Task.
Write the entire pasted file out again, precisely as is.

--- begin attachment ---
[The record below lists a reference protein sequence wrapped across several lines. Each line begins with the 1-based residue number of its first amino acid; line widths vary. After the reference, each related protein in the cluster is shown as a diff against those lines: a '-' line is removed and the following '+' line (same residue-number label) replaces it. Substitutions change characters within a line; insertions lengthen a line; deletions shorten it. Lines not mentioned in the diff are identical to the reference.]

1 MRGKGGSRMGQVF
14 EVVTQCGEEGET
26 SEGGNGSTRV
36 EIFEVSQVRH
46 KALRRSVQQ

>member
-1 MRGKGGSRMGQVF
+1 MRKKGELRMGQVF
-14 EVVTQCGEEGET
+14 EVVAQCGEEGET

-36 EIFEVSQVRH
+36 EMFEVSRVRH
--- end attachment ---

[The record below lists a reference protein sequence wrapped across several lines. Each line begins with the 1-based residue number of its first amino acid; line widths vary. After the reference, each related protein in the cluster is shown as a diff against those lines: a '-' line is removed and the following '+' line (same residue-number label) replaces it. Substitutions change characters within a line; insertions lengthen a line; deletions shorten it. Lines not mentioned in the diff are identical to the reference.]

1 MRGKGGSRMGQVF
14 EVVTQCGEEGET
26 SEGGNGSTRV
36 EIFEVSQVRH
46 KALRRSVQQ

>member
-1 MRGKGGSRMGQVF
+1 MRKKGELRMGQVF
-14 EVVTQCGEEGET
+14 EVVAQCGEEGET

-36 EIFEVSQVRH
+36 EMFEVSRVRH